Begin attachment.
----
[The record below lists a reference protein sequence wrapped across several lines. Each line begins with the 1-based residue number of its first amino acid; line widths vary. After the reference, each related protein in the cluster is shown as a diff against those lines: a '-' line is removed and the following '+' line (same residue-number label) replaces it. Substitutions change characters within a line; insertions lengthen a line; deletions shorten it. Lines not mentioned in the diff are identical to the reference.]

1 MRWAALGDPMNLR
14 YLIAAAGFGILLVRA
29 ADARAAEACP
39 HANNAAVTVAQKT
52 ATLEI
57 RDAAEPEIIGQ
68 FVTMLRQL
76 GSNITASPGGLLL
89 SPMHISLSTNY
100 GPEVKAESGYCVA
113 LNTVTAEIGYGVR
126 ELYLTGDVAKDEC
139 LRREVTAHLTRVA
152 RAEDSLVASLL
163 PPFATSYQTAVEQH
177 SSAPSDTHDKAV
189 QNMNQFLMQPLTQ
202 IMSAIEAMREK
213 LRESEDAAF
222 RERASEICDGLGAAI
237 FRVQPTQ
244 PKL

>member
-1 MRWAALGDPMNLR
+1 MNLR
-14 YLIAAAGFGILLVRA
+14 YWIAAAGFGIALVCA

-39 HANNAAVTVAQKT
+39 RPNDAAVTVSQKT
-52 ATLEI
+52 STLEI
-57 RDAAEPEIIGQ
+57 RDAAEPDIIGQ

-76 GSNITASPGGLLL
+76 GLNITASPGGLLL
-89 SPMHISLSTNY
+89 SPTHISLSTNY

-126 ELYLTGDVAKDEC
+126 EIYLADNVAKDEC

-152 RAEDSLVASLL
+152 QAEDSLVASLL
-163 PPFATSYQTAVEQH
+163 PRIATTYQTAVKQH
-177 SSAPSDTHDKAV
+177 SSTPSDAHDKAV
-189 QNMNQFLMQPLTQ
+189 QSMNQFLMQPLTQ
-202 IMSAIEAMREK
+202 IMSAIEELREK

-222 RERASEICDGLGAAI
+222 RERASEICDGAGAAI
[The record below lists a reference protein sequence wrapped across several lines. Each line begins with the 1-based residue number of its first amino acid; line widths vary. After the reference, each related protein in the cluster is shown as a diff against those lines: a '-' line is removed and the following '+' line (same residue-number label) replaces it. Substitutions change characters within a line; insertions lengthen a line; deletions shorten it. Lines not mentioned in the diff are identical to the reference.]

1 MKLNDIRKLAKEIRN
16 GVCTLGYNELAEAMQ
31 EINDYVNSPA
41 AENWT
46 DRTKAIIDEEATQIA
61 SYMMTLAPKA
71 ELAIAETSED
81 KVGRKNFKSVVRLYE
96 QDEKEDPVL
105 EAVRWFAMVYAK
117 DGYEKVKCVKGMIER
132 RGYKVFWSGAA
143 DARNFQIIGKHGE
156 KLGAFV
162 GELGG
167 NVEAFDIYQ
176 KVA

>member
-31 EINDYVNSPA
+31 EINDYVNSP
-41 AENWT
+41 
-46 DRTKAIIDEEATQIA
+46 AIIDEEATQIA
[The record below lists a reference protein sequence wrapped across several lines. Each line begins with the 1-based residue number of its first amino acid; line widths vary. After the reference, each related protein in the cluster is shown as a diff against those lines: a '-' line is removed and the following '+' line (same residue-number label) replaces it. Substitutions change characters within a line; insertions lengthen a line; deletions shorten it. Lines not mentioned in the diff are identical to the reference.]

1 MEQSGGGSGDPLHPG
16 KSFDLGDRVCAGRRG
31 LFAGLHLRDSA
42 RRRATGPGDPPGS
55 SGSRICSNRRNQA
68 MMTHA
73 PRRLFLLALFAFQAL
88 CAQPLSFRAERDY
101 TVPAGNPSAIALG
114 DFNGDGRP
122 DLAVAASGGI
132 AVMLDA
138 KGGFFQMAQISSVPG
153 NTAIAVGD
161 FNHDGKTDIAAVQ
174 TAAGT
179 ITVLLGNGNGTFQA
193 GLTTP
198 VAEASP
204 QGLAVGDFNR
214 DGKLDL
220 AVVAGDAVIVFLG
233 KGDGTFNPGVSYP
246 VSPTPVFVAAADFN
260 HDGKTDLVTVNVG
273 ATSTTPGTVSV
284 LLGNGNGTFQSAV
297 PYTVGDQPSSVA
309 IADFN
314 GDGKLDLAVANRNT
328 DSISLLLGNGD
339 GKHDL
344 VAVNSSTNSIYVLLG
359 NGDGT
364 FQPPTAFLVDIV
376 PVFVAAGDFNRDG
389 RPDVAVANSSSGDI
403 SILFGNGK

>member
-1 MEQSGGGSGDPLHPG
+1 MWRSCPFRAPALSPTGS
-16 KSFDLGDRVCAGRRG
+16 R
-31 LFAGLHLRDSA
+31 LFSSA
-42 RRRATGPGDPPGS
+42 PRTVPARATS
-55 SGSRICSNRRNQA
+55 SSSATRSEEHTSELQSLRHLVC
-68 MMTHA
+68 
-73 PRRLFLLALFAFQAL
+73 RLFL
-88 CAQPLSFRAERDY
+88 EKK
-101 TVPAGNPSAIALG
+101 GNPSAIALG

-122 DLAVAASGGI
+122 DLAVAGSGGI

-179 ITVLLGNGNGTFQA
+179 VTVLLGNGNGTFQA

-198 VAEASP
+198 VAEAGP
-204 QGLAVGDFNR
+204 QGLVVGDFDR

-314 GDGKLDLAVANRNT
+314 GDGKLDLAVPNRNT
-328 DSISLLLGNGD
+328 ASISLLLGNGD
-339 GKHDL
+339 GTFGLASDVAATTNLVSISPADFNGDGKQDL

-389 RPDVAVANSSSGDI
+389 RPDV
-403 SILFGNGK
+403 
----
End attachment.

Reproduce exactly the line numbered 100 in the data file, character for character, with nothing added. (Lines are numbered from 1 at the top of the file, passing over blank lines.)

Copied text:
220 AVVAGDAVIVFLG